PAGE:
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Title: Design of performance data through wearable technology for ankle movement upon football shots
Authors: Aroganam, Gobinath
Advisors: Manivannan, N
Garaj, V
Keywords: User Experience of data;Inertial measuring unit sensors;Force sensitive resistors sensors;Sport;Biomechanics
Issue Date: 2023
Publisher: Brunel University London
Abstract: The motivation for this work came from observing amateur footballers making video recordings of themselves kicking footballs, to send to scouts. An opportunity was seen to apply wearable technology to capture additional kicking data and to provide feedback to the players to improve their kicking performance. The penalty kick was chosen as the setting for this research study. Initially inertial measuring unit sensors were used with participants to track ankle movements prior to the shots being taken. In this experiment, a simple kick study with Brunel University Women’s football team regarding their technique upon Ball Contact is analysed. The aim was to understand each player’s technique regarding their position profile and gameplay approach. A Decision matrix was created to rank each kicker against tracked features linking to selected biomechanics. After reviewing video and sensor data, 2 players showed differences compared to initial observed rank, with greater understanding of 1 player’s technique. Additional experiment involving force sensitive resistor sensors were placed around low/midsole and vamp regions of a football boot on a test rig. The test rig consisted of a swinging barbell which emulated a kicking motion, and video capture monitored the ball projection and velocity. This produced further performance data relating to the accuracy of ball projection in relation to the contact region of the boot. The midsole contact region showed greater accuracy of ball projection, and low vamp region showed greater ball velocity. A test of repeatability was done, to provide an estimation of variance, which further justified that midsole aids accuracy for inside foot shots. Mid to low vamp produced more consistent accuracy for laces shots. A new form of accuracy metric was considered which aided the sensor data to filter out error shots, by having greater outer sole tracking coverage to identify when the correct kicks were executed. User research outlined how the sensor data from experiments around the wearable technology used, formed a decision matrix which ranked attributes including kick to ball velocity, dependant on the user’s choice. A data framework was then designed which shows how ankle motion data transforms into meaningful shooting performance data. The key contribution of this work is to show that ankle motion prior to ball contact is an important parameter in football kicking biomechanics.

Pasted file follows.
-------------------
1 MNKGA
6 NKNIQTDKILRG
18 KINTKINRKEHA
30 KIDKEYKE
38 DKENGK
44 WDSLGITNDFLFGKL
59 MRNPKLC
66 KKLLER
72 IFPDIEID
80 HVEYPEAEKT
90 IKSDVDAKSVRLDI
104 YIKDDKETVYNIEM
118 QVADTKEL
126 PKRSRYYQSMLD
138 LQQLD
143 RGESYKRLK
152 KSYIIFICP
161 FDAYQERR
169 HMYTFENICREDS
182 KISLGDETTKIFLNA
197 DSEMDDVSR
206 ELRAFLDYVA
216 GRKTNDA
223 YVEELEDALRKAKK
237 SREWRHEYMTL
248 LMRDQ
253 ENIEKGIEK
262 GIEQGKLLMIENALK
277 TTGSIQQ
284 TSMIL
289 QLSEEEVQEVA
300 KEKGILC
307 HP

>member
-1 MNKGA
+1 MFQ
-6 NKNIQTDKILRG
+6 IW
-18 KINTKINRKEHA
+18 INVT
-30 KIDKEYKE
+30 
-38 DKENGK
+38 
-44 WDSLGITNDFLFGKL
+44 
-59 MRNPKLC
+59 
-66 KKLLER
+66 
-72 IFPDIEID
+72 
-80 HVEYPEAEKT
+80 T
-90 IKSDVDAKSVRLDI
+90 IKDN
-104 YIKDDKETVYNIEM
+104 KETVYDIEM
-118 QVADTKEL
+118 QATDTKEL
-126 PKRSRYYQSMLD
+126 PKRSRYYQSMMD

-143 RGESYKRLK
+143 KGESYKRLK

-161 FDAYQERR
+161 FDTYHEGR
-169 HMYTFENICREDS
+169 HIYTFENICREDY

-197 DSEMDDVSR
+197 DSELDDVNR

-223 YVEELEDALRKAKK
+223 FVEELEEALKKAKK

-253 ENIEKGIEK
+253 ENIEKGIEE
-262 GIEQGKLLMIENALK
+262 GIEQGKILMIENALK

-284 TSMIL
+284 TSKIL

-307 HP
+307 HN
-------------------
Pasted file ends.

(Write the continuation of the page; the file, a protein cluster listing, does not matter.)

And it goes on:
Description: This thesis was submitted for the award of Doctor of Philosophy and was awarded by Brunel University London
Appears in Collections:Design
Brunel Design School Theses

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